5 Tips to Make Holiday Travel Go Smoothly

The holidays are upon us, and people across the country are packing up and hitting the road to be with loved ones. My sisters and their families are both coming here, and it should be a fun (chaotic!) time with seven kids six and under running around. One sister is driving, which is relatively straightforward. Unfortunately one sister has to fly, and she asked me for some tips to make her holiday travel go smoothly.

During most of the year, there are enough frequent travelers to keep the airports moving smoothly. However, during the holidays the skies are filled with occasional travelers, some who travel only once a year or less. If, like my sister, you don’t fly often the procedures of airlines and airports can seem baffling and overwhelming. Here are a few tips to make it easier.

(If you have any of these infrequent fliers with you this holiday season feel free to print this off and hand it to them.)

  1. Check your flight status before you leave the airport. This time of year there are one million reasons for a potential delay–snowstorms, air traffic delays, and general overcrowding are just a few. You can go to your airline’s webpage, but many airline apps will send you flight status notifications.
  2. Get to the airport early. Normally this is not something I recommend, but during the holidays there is so much chaos! If it makes you feel calmer to have extra time then definitely arrive early.
  3. Have everything ready to go when you get to the security line. Make sure before you reach the front of the security line that you have your boarding pass and ID in your hand. Also, if you are traveling with a laptop have it at the top of your bag so it’s easy to take out. Finally, once you’re through the scanners grab all of your stuff and move out of the way to the nearby benches. All of these things will keep the line moving as quickly as possible. If you’re traveling with kids, check out the TSA’s guidelines ahead of time.  (And if you fly 2-3 times per year, consider signing up for TSA Pre-check!)
  4. Listen to the professionals. There are people at the airport who are there to help. When going through the security line the TSA officers will be giving you instructions. At the gate, the gate agent will tell you when to line up to board and what the boarding restrictions are. Once you’re on the plane the flight attendants will give you all kinds of instructions, including where to put your bags. Pay attention to these folks! The more everyone listens the more smoothly everything will go.
  5. Keep essentials in your carry-on if you check your bag. Things like glasses, medication, chargers, and keys should never go into your checked bags. It probably wouldn’t hurt to have a change of clothes in your carry-on too, in case your luggage is lost.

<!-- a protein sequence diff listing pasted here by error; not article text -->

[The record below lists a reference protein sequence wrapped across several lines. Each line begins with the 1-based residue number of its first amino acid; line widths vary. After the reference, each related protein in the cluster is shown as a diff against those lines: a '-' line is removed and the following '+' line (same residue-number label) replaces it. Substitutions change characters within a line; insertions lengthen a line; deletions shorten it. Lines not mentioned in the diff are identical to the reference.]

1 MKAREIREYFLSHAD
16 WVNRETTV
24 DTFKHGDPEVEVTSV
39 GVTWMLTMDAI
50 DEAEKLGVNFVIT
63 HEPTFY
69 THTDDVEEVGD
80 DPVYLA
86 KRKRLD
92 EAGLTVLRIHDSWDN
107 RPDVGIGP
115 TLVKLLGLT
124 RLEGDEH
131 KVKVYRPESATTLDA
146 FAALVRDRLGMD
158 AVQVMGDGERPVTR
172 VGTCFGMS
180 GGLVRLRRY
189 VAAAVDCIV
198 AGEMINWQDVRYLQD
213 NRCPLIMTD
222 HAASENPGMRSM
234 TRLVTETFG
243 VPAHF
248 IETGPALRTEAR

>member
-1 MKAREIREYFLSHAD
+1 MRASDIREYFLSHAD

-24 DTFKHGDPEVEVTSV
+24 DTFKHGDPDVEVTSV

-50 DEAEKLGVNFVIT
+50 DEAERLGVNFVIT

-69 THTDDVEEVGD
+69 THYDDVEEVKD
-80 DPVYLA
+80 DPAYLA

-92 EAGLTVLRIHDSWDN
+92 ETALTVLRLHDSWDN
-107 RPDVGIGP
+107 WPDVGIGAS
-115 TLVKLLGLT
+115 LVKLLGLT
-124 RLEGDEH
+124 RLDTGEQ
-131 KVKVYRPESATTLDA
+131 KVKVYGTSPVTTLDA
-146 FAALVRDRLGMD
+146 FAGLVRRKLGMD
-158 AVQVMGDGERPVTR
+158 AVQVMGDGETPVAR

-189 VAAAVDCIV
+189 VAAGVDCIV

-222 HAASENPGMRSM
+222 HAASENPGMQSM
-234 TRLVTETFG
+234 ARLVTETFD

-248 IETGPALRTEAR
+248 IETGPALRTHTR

Bonus tip: Don’t wrap any gifts in your carry-on. If TSA needs to do additional screening of your bag they may require you to unwrap it.

Readers, do you have any tips to make holiday travel go smoothly?

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  1. I have flown 2-3 times per year with kids for the last 11 years. Here are my tips for flying with kids if you don’t do it often:
    1. If your kid is older than lap child and will have their own seat you can bring their carseat to use on the plane if it is FAA approved (check the stickers on the seat or users manual). It is WAY easier to keep a wiggly kid in their seat and out of the aisle for a couple hours with a 5-point harness.
    2. If you have to carry a carseat and multiple carry-on bags/personal items through the airport, it makes sense to bring your biggest stroller even if it’s heavy and clunky. You can pile everything on the stroller and have the kid(s) walk or be carried by non-stroller pushing parent. Strollers are free to gate check with most airlines (I think carseats too if it’s not FAA approved or baby is a lap child), so you won’t have to find space for it in an overhead compartment or worry about renting one at your destination.
    3. Put all the TSA 3-1-1 bags and tablets/laptops into one parent’s bag before you head to the airport. Digging through 4+ bags to pull each persons stuff is time consuming and holds up the security line. You can divide them back up among the kids’ bags once you get to your gate. Some airports are also making you take out all food items for security – so be prepared with all snacks in one bag too.
    4. With babies and toddlers, giving them something to suck on during take-off and landing may help calm them and help with ears popping. Breast, bottle, pacifier, sippy cup with straw…whatever. Older ones may like chewing gum or taffy to help with the ear popping.

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